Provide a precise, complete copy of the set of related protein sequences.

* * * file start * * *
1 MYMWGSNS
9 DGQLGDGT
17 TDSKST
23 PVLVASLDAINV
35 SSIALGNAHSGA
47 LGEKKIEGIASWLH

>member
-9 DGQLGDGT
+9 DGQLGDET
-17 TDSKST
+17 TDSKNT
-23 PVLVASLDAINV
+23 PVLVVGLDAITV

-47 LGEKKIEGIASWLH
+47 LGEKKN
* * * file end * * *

1 MYMWGSNS
9 DGQLGDGT
17 TDSKST
23 PVLVASLDAINV
35 SSIALGNAHSGA
47 LGEKKIEGIASWLH

>member
-9 DGQLGDGT
+9 DGQLGDET
-17 TDSKST
+17 TDSKNT
-23 PVLVASLDAINV
+23 PVLVVGLDAITV

-47 LGEKKIEGIASWLH
+47 LGEKKN